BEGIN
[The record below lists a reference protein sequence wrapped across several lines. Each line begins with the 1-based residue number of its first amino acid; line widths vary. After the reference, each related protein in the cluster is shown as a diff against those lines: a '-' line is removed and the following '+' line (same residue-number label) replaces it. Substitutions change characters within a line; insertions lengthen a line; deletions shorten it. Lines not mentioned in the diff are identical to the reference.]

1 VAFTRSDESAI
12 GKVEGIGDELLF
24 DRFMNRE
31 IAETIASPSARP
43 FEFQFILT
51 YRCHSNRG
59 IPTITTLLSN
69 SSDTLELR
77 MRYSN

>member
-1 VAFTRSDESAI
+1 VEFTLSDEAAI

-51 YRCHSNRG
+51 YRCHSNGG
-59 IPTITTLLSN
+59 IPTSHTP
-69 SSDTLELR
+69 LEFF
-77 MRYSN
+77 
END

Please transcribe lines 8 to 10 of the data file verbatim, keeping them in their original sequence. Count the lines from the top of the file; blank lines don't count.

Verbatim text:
59 IPTITTLLSN
69 SSDTLELR
77 MRYSN